The Total Package

February 5, 2019

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Text by Kaitlin Madden    Photography by John Benson

If the home building industry had a “triple threat,” Amy Dutton would be it. Her Maine-based design studio offers not just interior design, but full-scale architectural and landscape design services, too. All are done by Dutton, and neither she, nor her clients, would have it any other way.

“Working this way is a lot more efficient,” Dutton explains. “Instead of hiring a bunch of people and making sure a whole team is on the same page, you have one point of contact, which simplifies the communication. It’s a relationship advantage, too, because I get to know my clients really well. I come to thoroughly understand their goals for their entire property, so I find that ultimately the projects turn out much better and that overall my clients are happier.”

The sense of unity her soup-to-nuts approach creates almost goes without saying. “From the beginning, I think of the project as a whole. As I’m designing one concept, I kind of check in on the rest of the project,” she explains. “For example, when I’m doing windows, I can simultaneously think about the view of the landscaping and the furniture plan, and see how each piece might impact the others.”

Although some of Dutton’s clients engage her for the full scale of her services at the get-go, oftentimes, smaller jobs snowball once her clients realize they can get the entirety of their renovation needs met under one roof.

Such was the case when a Chelmsford, Massachusetts, family reached out to Dutton about modernizing their York Beach cottage. The homeowner initially asked Dutton to oversee the interior materials and read the architectural plans, but the conversation quickly escalated. “I saw that there was room for improvement, so we took over architecturals and revised the plans pretty significantly,” Dutton says.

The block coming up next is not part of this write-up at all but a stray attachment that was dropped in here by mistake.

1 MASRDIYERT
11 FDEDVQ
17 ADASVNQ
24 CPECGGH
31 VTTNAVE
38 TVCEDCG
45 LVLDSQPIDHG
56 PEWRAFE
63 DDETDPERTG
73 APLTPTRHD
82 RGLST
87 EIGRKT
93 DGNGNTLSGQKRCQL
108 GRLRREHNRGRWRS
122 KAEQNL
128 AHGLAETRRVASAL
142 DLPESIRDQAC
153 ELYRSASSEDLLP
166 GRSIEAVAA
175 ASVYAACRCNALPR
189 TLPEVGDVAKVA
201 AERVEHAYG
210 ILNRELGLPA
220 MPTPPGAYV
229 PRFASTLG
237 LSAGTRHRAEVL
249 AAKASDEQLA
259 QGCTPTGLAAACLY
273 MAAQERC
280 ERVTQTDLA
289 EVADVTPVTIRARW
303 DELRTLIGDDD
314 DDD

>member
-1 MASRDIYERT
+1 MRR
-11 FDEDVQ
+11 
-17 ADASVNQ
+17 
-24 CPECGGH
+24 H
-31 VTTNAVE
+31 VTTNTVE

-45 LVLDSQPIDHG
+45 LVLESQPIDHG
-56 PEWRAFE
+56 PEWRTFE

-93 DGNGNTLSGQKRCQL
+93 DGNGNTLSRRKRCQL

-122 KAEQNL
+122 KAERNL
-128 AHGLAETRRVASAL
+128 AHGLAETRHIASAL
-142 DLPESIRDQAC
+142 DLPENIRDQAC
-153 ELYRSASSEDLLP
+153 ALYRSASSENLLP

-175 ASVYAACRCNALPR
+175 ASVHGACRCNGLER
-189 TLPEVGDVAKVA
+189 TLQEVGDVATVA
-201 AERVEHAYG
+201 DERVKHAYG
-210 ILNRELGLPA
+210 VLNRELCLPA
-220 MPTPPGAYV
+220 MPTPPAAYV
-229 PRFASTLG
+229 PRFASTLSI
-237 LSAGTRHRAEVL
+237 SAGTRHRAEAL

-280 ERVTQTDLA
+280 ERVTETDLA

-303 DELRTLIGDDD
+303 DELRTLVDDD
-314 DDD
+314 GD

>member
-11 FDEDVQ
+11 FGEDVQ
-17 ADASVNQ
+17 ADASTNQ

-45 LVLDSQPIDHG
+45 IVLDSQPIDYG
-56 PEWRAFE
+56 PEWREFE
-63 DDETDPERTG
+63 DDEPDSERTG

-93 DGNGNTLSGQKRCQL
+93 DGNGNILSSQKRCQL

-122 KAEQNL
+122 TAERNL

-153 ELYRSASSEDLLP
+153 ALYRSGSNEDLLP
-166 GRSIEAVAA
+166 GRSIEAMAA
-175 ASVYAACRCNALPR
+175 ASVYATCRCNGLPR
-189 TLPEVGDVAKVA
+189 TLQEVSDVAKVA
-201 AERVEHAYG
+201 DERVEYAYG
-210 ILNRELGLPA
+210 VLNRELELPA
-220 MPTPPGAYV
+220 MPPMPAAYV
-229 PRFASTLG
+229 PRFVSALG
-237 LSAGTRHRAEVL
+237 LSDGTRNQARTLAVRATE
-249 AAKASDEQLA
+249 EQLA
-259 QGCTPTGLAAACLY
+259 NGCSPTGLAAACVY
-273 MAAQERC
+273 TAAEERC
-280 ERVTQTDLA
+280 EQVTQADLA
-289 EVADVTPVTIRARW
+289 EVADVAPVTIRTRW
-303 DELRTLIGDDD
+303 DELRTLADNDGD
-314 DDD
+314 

Dutton’s reimagined design gave the house a second floor, an addition, and a brand-new layout, while honoring the client’s desire to maximize the home’s views and maintain the original footprint.

“We ended up creating an addition that was about 18 by 32 feet, and adding a second floor which was roughly 13 by 30 feet,” says Dutton. “The original structure was intact, but it changed the whole layout of the house. There were three bedrooms on the first floor that stayed as they were, but the living room location changed, we added a staircase to the second floor, and the addition houses the brand-new kitchen and dining room. It still feels like the original ocean cottage because it didn’t get too big, but it’s very efficient.”

The addition and modifications to the layout meant changing the landscape, too, something Dutton and her team oversaw both aesthetically and functionally. “The home had really nice existing perennials, but we were moving the front door, so we needed to move the walkway in the front,” she explains. “We decided to add a lot of grasses and hydrangeas to create a garden that would flower all season long. In the back we did a lot of hardscape, and we had systems going in like septic and propane, so we had to work with the grading and making sure that the water was draining off the site, things like that.”

Taking into account the addition, Dutton finished off the landscape with shrubbery designed to add privacy while blending the architectural elements with the outdoors.

Inside, the clients wanted to maintain the integrity of the home’s seaside locale, and tasked Dutton with creating a light and airy beach cottage. “It was lots of light colors, and a lot of wood, and wood beams,” the designer says.

But that also meant instilling a feeling of serenity throughout the home. “The cabinetry part of this project was really interesting and in-depth, because they wanted all appliances and TVs hidden,” says Dutton. “I think there are 9 Sub-Zero and Wolf appliances in the kitchen, and most of them are paneled. There are also five TVs hidden throughout the house. Over the fireplace there is a mirror that flips around and becomes the TV, and in their bedroom we had a custom piece of furniture built and the TV just lifts out of it.” In case there’s any question, Dutton custom-designed the cabinetry, too.

Despite the extensive scope of the renovation, it took Dutton’s team just seven months to complete. “I walked on this project in October 2017, and the family moved in in May of 2018. That included all landscaping,” she says. “It’s a lot of work, but I’m able to do it because I dedicate so much of my time to overseeing just a few projects.”

Amy Dutton Home, 9 Walker St., Kittery, ME

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